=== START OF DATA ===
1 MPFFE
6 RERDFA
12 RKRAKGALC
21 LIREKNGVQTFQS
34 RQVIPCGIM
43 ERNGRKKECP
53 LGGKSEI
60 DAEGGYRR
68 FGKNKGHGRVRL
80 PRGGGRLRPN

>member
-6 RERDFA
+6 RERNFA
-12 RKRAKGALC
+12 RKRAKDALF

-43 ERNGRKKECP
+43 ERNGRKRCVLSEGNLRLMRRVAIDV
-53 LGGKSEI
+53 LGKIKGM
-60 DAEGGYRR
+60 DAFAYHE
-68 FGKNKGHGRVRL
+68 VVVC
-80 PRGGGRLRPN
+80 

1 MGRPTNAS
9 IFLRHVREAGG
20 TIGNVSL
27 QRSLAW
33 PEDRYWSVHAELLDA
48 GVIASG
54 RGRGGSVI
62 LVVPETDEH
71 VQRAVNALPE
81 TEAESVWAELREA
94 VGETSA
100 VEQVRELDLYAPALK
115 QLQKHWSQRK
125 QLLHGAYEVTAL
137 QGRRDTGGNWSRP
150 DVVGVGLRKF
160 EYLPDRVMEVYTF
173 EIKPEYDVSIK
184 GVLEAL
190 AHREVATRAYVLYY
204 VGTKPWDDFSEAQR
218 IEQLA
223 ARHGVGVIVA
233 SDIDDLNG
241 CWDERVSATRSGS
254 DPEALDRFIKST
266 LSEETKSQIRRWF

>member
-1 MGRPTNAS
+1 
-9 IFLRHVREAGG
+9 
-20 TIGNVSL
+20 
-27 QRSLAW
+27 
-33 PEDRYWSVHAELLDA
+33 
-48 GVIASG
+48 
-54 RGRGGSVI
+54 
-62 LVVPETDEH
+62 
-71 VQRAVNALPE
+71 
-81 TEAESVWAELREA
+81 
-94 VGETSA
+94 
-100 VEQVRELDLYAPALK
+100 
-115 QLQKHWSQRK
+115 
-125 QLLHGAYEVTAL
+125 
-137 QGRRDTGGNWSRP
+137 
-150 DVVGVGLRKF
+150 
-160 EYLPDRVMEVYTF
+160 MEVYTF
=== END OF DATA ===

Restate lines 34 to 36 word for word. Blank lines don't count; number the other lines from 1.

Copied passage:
71 VQRAVNALPE
81 TEAESVWAELREA
94 VGETSA